Once Maculewicz located the injury, he began stabilizing Malik. He treated the Afghan medic's back and rolled him over to treat the exit wound. He asked the interpreter to reassure his patient that everything was going to be OK. Then he glanced at his face and realized who it was.
Without a pause, he applied a chest seal on the wound.
"The day before the operation began, I was training the medics about keeping a patient breathing should they have an open wound between their chest and hips," Maculewicz said. "Malik was my go-to medic, so I applied a chest seal on him [to demonstrate for the class]. Now, I was doing it to save his life."
Maculewicz couldn't tell if Malik had any internal damage, but he didn't want that to go unnoticed. He knew the wounded soldier would have to be evacuated by helicopter.
While treating Malik, Maculewicz reassured him everything would be fine, while relaying information to a Marine who was calling in the evacuation request.
"It was a lot of pressure that day," the Navy corpsman said, "because in addition to all I had to do to get Malik out of there, there were also more than 20 [Afghan] soldiers watching me."
The helicopter arrived shortly after Malik was stabilized. He was loaded up on the ambulance and driven to the landing zone, and Maculewicz said what he thought were the final goodbyes.
"I thought I wasn't going to see him after that," Maculewicz said. "I mean, I was confident he was going to be fine, but I just didn't think he would be back at the unit."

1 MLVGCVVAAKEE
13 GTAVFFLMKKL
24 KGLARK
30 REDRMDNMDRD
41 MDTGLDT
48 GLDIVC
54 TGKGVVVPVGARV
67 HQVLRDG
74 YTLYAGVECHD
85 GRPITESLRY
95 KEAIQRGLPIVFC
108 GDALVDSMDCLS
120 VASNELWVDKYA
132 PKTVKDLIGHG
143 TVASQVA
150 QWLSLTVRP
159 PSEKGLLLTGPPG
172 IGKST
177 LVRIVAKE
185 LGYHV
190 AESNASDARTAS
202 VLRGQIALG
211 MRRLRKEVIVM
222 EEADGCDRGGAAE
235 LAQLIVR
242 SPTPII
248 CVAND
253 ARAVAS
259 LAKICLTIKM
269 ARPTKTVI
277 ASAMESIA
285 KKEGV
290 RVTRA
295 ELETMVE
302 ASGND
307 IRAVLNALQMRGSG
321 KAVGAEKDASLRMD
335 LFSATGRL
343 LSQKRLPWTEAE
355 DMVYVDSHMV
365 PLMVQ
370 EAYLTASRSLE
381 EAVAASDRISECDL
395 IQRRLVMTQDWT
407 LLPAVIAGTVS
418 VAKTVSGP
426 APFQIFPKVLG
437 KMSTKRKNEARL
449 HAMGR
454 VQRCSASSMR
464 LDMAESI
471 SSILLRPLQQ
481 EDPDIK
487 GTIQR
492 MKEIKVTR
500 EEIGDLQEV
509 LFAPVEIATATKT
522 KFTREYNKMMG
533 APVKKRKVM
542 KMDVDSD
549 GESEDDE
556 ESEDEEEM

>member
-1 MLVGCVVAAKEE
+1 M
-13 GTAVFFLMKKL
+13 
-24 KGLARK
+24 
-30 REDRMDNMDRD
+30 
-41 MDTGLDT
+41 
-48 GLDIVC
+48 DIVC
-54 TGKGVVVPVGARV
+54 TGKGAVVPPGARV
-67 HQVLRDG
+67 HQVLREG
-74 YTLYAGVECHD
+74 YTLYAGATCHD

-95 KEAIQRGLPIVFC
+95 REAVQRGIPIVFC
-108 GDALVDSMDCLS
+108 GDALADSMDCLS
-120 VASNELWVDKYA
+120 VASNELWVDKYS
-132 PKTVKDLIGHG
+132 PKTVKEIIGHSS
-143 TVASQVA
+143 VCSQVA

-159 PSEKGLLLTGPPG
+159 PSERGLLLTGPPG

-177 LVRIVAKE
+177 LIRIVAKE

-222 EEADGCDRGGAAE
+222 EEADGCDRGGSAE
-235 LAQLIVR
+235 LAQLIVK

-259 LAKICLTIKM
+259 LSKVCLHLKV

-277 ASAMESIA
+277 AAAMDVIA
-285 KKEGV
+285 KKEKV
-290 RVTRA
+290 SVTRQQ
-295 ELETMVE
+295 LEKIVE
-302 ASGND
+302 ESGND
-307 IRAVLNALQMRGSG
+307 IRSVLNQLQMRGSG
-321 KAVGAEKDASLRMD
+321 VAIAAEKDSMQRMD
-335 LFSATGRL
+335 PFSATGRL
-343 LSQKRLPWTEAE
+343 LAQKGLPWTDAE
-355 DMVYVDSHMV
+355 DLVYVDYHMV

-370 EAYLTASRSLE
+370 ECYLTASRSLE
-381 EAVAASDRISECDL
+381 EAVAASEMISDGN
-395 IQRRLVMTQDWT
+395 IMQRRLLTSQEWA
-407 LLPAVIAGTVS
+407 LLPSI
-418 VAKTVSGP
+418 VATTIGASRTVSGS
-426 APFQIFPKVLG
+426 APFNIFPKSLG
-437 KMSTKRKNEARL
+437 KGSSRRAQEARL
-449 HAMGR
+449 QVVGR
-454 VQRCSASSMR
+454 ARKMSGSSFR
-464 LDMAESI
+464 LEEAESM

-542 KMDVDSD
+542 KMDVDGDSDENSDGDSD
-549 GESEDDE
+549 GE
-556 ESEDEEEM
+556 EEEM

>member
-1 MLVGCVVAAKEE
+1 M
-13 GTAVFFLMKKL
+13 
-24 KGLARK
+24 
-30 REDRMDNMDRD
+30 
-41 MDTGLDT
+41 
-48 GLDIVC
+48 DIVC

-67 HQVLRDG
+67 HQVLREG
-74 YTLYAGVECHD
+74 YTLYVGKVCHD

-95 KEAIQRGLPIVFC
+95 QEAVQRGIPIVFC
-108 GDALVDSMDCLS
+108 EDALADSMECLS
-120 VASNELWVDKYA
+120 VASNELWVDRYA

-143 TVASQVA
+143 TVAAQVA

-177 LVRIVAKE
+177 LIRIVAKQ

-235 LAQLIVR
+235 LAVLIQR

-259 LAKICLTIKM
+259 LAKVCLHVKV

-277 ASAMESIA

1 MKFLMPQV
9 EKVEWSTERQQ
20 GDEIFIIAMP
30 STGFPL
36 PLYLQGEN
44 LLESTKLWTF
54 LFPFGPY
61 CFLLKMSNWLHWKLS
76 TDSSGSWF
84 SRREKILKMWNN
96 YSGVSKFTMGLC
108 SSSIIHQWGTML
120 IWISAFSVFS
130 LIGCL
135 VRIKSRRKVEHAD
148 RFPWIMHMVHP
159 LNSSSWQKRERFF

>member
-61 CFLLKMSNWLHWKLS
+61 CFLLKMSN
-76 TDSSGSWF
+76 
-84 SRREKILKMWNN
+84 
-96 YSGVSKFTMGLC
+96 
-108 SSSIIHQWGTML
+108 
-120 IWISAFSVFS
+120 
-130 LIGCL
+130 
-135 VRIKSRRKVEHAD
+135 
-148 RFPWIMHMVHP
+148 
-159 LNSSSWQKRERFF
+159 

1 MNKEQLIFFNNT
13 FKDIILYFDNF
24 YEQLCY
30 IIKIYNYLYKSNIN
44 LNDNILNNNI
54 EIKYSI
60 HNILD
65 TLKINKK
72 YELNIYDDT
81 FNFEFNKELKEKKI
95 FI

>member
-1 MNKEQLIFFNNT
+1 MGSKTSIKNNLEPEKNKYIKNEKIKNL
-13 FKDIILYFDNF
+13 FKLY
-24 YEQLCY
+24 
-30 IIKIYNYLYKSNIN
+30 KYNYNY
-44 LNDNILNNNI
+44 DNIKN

Malik didn't remember much from the time he was shot to the time he arrived at the patrol base, but he did remember watching Maculewicz working on him -- and knowing he would be fine because "Doc is a great teacher." He spent two days at the Camp Bastion Role 3 hospital and a week at Camp Shorabak's clinic.
While recovering, Malik awaits orders for convalescent leave to see his family and newborn son in the Afghan capital of Kabul -- but he wanted to see Maculewicz first. The two spent more than an hour catching up, talking about the injury and the fighting in Sangin.
"He saved my life," Malik said. "I can't repay him for what he did for me, but I am going to get back to my job and keep fighting the Taliban. I will be back and be there for my soldiers' medical needs, just like Doc was there for me."
Maculewicz said he was surprised to see Malik walking, talking and laughing "as if nothing happened."
Malik said he plans to spend his leave telling his friends and family about his experience, but "most importantly, I am going to tell everyone about my friend, Doc, who is the reason why I'm here today.
"It is my hope the people I tell spread the word about the Americans and their good intentions in Afghanistan," he continued. "We call our fallen soldiers heroes, but Doc is my hero, too."
Every time Maculewicz conducted training, he said, Malik always volunteered first.
"He took the training to heart, and he was an example to his medics," he said. "We have become close during this deployment."
Maculewicz said seeing Malik wounded hit him hard, "because it would have been like treating a Marine I've known on this deployment."
The corpsman said he's no hero -- he merely did what he signed up to do.
"My mom tells me she's going to slap me upside the head, because she keeps telling me I'm too modest," Maculewicz said with a laugh. "I guess I know what's coming when I come home."